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Our Very Busy Teens: Or, Has the World Gone Mad?

Our Very Busy Teens: Or, Has the World Gone Mad?

by Red Pill Mama · 0 comments

in Character,General,Health+Wellness,Technology

Once again, I’m following the rule of threes: first, I read an article about a 16-year-old girl in Chicago who is facing surgery for carpal tunnel syndrome, after sending up to 4,000 text messages a month on her phone.  The tip-off that something was amiss?  She started losing feeling in her hands!  She now wears braces on both her hands and gets regular cortisone injections, but still sends about 30 texts a day.  This girl claims to have spent every minute she was not in school, texting.

My first thought: Has the world gone completely mad?

Second, I was looking at Easter cards for my kids, and came across one that said, “Happy Easter from some bunny who loves you” (on the front), and then read, on the inside: “… besides the cell phone companies!”

My first thought: Has the world gone completely mad?

Third, I got into a conversation with some moms of teenagers (a rare experience for me, as I run almost exclusively in grade-school circles these days) who were lamenting the ubiquity of texting in their teenagers’ – and their – lives.  At the table, on family visits, basically all the time.  These moms were not just complaining, but sharing their strategies for placing limits on cell-phone time.  Something they brought up that hadn’t occurred to me was the fact that, in contrast to the ‘olden days’ (as we call anything prior to 1990 here at home) when teenagers actually talked on the phone, and parents could at least somewhat (or very deliberately) eavesdrop or overhear their kids’ conversations, with texting, unless you have some sort of system in place to monitor those texts, you have no idea, as a parent, who your child is talking to, and what they’re talking about.  Their entire life is secret from you, the parent, but unfortunately out there, “in writing” so to speak, or in living color digital photos, for the all the world to see.  It’s a strange reversal of what was formerly the natural order of privacy, isn’t it?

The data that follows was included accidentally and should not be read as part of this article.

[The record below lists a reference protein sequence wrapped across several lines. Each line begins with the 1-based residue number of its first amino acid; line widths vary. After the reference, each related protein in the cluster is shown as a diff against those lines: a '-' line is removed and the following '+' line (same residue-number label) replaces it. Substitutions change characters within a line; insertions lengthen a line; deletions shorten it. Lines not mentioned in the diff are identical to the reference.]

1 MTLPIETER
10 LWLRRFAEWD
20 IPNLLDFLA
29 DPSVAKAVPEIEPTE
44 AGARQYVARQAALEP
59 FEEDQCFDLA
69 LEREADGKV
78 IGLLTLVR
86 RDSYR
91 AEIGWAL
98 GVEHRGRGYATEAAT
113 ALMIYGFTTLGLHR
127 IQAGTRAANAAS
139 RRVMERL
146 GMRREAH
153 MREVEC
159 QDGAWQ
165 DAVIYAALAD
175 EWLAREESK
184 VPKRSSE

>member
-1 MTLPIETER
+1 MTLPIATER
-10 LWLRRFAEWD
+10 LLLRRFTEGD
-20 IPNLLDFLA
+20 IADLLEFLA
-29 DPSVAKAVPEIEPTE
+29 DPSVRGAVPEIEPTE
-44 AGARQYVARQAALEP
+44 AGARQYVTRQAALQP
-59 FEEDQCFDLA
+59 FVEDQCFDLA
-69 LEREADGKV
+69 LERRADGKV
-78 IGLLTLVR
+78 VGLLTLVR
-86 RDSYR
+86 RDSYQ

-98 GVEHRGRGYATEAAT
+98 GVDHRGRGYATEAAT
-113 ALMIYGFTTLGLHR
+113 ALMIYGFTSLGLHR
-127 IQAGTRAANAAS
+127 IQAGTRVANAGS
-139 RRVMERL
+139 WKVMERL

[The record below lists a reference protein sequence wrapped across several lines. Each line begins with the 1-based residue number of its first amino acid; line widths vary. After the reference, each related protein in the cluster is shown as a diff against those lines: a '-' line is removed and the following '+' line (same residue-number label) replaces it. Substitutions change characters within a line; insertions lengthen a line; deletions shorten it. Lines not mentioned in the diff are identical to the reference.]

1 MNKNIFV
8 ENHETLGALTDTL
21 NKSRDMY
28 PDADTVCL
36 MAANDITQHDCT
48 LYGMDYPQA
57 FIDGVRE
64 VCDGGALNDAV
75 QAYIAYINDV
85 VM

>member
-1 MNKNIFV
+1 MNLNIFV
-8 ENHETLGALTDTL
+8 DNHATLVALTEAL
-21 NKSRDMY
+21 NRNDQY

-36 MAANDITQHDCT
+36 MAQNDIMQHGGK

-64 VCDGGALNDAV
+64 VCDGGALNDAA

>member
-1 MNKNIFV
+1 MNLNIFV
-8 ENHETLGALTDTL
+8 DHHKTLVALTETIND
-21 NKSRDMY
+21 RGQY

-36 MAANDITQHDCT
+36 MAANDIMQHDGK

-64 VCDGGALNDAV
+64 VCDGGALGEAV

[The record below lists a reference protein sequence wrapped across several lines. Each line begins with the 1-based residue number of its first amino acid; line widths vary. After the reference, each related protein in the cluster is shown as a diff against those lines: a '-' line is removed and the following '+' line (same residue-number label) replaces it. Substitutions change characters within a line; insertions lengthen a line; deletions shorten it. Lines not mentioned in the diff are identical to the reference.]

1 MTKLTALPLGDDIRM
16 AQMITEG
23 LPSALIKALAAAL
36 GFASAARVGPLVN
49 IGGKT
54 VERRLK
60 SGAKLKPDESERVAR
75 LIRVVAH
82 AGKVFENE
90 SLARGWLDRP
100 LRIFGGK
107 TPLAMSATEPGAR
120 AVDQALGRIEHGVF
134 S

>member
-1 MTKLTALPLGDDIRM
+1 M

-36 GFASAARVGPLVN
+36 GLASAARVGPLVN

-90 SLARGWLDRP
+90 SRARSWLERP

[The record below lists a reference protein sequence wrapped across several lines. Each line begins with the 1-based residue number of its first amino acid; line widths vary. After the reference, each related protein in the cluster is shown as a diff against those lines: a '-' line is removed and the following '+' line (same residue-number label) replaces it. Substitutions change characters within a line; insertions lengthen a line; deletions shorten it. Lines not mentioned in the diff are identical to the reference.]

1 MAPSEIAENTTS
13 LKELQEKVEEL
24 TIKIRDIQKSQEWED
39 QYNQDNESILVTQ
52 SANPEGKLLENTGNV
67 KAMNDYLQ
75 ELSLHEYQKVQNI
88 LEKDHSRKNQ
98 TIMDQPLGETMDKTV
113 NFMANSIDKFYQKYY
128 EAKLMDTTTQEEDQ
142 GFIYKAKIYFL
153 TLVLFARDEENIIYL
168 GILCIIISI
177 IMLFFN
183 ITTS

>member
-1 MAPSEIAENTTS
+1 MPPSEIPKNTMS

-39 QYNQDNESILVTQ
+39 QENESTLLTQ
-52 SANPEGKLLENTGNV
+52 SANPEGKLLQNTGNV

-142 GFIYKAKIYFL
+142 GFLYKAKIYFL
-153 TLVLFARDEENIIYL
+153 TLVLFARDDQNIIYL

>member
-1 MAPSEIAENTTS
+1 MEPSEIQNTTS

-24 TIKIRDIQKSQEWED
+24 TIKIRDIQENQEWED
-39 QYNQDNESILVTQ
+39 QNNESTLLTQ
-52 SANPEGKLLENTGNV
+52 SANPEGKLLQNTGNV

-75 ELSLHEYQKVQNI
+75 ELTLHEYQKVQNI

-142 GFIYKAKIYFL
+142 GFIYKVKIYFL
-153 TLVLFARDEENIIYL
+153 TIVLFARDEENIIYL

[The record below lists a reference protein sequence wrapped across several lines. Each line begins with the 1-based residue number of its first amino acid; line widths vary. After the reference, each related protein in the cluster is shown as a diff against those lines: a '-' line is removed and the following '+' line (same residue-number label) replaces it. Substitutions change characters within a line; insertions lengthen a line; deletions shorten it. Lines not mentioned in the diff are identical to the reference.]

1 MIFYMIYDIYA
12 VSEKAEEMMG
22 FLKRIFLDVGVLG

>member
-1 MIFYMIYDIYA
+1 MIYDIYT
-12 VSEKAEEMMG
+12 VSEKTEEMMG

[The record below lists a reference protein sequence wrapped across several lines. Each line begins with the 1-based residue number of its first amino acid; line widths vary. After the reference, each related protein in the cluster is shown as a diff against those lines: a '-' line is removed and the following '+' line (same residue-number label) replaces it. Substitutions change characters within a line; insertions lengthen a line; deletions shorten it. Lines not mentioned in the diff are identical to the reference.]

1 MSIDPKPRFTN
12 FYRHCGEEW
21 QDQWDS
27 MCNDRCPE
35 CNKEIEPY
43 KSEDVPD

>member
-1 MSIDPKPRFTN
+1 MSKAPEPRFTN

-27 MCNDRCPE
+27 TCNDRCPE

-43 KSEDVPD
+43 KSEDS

My first thought: (Not what you think, but rather:) Yikes, I wonder what things are going to be like in five years or so, when my eldest may start asking for a phone?

Let’s get back to 16-year-old Annie Levitz from Chicago.  My second question: um, parents?  Hello?  My third question: what is she NOT doing when she’s not in school, if she’s texting every other minute?  Well, let’s see: that would include extracurricular activities (sports, music, art, etc.); having one-on-one conversations with other human beings, such as friends, family members, neighbors; exercising; spending time outside in nature; doing homework; reading; doing chores around the house.  I wonder if she even gets enough sleep?  I guess it’s a good thing that she’s not watching TV, but is this any way for a kid to live?  What kind of lonely, disconnected, socially illiterate, environmentally unconscious, unhealthy adult is she going to grow up into?  I’ll say it again: Um, parents?  Hello?

Now back to the greeting card.  I guess greeting cards can be considered a fairly accurate barometer for what’s normal in society.  We now have cards for step-parents and ‘guardians’ and interracial romances – less common in your average Hallmark store, but nonetheless out there are cards for same-sex relationships – and of course now you can buy cards for your pet (or from your pet).  So I guess it’s no surprise that a card that sort of passive-aggressively hints at a teen child’s reliance on the strength of their wireless signal should get thrown into the mix as well.  But this card makes me ill, because any parent who buys it obviously has a problem with how much time their child spends on their phone (regardless of whether it’s purchased with a chuckle or a groan), and yet this is the way they are choosing to communicate their displeasure.  Whatever happened to parents, instead of buying cringe-worthy cards or letting their children lose feeling in their hands, simply saying: this behavior is unacceptable, and you will change it or suffer consequences?  (This question could spawn an entire post called, “When Did Kids Become the Boss?” – but honestly, I wouldn’t know what to write after that, because I don’t have an answer to when or why.  I’ll have to do some hunting around and see if there’s anyone who does.)